Safe and Sound

PUBLIC SERVICE #3

Fort Wayne, IN
4
Star Rating
Fort Wayne, IN-based PUBLIC SERVICE #3 is an NCUA-insured credit union founded in 1932. Regulatory filings show the credit union having $52.4 million in assets, as of December 31, 2017.

Thanks to the efforts of 14 full-time employees, the credit union currently holds loans and leases worth $28.5 million. PUBLIC SERVICE #3's 4,886 members currently have $44.6 million in shares with the credit union.

Overall, Bankrate believes that, as of December 31, 2017, PUBLIC SERVICE #3 exhibited a good condition, earning 4 out of 5 stars for safety and soundness. Here's a breakdown of how the credit union did on the three key criteria Bankrate used to evaluate American credit unions.

WHAT IS
SAFE AND SOUND?

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THE INSTITUTION'S SCORE

Capital Score

Capital acts as a bulwark against losses and provides protection for members when a credit union is struggling financially. Therefore, when it comes to measuring an an institution's financial fortitude, capital is essential. When it comes to safety and soundness, more capital is preferred.

PUBLIC SERVICE #3 achieved a score of 18 out of a possible 30 points on our test to measure capital adequacy, exceeding the national average of 15.65.

PUBLIC SERVICE #3 appears to be more well prepared for financial trouble than its peers, with a capitalization ratio of 18.00 percent in our test, higher than the average for all credit unions.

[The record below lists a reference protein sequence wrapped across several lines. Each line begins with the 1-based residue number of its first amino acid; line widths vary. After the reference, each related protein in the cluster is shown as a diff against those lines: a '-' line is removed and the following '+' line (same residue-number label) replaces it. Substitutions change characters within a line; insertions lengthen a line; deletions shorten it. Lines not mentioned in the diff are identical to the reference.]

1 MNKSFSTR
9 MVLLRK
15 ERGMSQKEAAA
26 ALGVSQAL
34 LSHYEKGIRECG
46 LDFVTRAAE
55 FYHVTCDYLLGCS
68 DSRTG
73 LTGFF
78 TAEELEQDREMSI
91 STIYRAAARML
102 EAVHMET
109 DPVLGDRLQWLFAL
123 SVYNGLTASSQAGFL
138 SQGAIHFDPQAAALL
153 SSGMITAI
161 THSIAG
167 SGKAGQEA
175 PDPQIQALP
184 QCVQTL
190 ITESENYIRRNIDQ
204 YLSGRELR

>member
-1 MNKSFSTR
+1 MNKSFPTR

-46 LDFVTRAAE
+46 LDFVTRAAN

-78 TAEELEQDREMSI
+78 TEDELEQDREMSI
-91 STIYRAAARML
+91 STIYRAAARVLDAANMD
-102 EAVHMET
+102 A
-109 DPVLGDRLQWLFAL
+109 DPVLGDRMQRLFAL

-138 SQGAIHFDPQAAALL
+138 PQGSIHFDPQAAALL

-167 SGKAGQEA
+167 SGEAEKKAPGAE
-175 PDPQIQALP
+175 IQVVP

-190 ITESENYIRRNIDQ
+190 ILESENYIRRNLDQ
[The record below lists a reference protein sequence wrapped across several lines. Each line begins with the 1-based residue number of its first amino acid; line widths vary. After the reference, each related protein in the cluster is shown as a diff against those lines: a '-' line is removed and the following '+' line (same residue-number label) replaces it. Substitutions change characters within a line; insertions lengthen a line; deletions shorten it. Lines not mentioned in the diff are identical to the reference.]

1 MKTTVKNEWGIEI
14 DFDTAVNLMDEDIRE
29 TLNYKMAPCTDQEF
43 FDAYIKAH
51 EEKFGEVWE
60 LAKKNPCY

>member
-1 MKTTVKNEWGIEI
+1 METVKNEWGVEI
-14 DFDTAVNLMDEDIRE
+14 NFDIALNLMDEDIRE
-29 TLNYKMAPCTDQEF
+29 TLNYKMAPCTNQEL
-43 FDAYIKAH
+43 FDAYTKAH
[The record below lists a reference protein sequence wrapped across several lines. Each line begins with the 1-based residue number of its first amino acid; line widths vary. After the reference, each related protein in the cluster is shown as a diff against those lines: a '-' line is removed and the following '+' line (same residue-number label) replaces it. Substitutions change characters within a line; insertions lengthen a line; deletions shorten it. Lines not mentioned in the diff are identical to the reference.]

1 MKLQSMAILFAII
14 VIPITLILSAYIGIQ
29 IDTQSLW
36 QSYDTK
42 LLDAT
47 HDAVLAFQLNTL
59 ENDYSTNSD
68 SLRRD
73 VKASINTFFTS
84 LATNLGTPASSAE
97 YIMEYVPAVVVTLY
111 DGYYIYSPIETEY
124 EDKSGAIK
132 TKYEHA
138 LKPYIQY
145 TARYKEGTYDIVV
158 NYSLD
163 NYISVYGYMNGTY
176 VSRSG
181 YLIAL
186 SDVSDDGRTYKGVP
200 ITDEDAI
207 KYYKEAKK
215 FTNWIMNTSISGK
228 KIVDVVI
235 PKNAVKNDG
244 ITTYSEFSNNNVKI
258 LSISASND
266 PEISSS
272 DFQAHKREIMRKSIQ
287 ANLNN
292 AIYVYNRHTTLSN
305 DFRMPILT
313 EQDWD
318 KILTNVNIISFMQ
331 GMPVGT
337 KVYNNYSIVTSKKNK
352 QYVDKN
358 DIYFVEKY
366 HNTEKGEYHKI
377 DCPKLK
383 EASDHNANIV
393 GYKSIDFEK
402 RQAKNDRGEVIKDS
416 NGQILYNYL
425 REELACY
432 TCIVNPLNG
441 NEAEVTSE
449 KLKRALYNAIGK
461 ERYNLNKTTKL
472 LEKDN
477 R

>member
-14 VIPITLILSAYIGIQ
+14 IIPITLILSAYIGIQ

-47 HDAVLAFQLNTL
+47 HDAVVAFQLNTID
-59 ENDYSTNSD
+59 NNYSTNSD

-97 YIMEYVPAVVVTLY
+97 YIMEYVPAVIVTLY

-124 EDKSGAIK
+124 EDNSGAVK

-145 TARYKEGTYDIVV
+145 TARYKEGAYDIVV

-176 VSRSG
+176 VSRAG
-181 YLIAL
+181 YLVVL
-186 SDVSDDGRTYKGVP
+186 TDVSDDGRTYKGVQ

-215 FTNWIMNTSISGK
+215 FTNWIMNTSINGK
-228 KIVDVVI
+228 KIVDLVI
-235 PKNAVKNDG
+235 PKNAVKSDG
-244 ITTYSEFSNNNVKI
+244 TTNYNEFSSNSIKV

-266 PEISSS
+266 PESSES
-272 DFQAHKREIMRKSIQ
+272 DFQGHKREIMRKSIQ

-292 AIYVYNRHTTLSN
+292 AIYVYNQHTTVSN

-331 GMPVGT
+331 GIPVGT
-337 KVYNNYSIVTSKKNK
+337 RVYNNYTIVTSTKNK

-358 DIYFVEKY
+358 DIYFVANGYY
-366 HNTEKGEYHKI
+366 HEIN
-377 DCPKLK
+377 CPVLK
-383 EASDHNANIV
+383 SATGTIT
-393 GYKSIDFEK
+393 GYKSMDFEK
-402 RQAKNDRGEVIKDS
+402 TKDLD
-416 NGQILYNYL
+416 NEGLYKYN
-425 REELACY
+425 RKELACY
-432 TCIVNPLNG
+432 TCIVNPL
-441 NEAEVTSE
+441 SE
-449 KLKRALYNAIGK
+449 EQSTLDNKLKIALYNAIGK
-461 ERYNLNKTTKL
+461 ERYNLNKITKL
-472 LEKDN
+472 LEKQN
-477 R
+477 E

Asset Quality Score

This test is intended to try to understand how the credit union's capitalization and allocated loan loss reserves could be affected by troubled assets, such as unpaid loans.

Having lots of these types of assets could eventually force a credit union to use capital to absorb losses, shrinking its buffer of equity. It also means that there are likely to be many assets that are in non-accrual status and thus aren't earning money, resulting in lower earnings and potentially more risk of a failure in the future.

On Bankrate's test of asset quality, PUBLIC SERVICE #3 scored 40 out of a possible 40 points, beating the national average of 38.09 points.

The credit union's ratio of troubled assets was 0.00 percent in our test, lower than the national average and suggestive of superior financial strength compared to other credit unions.

Earnings score

A credit union's profitability has an effect on its long-term survivability. Earnings can be retained by the credit union, boosting its capital buffer, or be used to address problematic loans, potentially making the credit union better able to withstand financial trouble. Credit unions that are losing money, however, are less able to do those things.

On Bankrate's test of earnings, PUBLIC SERVICE #3 scored 8 out of a possible 30, less than the national average of 10.11.

One sign that PUBLIC SERVICE #3 is doing better than its peers in this area was its earnings ratio of 0.00 percent in our test, above the average for all credit unions.

WHAT IS SAFE & SOUND?

Bankrate.com's Safe & Sound Ratings provide a star rating system to evaluate the current financial status of financial institutions. The information gathered about banks, credit unions and thrifts is updated as set forth in the Terms of Use of Safe & Sound Ratings and Reports. The Safe & Sound Ratings information is grouped by categories of banks, thrifts and credit unions.

Scoring methodology

Bankrate.com evaluates the financial condition of institutions and assigns a one- to five-star rating for each with five stars representing the highest rating. Institutions with satisfactory performance will generally receive a rating of three or more stars. The majority of institutions fall into the three- to four-star range. An institution with an "NR" rating may be too new to rate or may have limited the publicly available information in their regulatory filings. The "NR" is not an indication of financial strength or weakness. The Safe & Sound rating is believed to be reliable, but the information is not guaranteed. In addition, events since the information was collected may have altered the institution's financial condition.